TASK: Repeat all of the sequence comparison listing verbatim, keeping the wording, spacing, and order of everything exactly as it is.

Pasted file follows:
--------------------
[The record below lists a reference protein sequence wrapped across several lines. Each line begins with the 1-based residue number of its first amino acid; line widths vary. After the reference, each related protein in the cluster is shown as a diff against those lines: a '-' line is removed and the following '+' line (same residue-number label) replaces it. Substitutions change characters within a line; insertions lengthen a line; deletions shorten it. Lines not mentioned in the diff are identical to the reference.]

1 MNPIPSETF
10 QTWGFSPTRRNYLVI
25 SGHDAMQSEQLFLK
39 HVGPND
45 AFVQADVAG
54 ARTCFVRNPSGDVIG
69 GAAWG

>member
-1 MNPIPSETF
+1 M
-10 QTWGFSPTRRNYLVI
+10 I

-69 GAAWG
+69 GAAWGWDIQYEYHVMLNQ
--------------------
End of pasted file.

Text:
[The record below lists a reference protein sequence wrapped across several lines. Each line begins with the 1-based residue number of its first amino acid; line widths vary. After the reference, each related protein in the cluster is shown as a diff against those lines: a '-' line is removed and the following '+' line (same residue-number label) replaces it. Substitutions change characters within a line; insertions lengthen a line; deletions shorten it. Lines not mentioned in the diff are identical to the reference.]

1 MNPIPSETF
10 QTWGFSPTRRNYLVI
25 SGHDAMQSEQLFLK
39 HVGPND
45 AFVQADVAG
54 ARTCFVRNPSGDVIG
69 GAAWG

>member
-1 MNPIPSETF
+1 M
-10 QTWGFSPTRRNYLVI
+10 I

-69 GAAWG
+69 GAAWGWDIQYEYHVMLNQ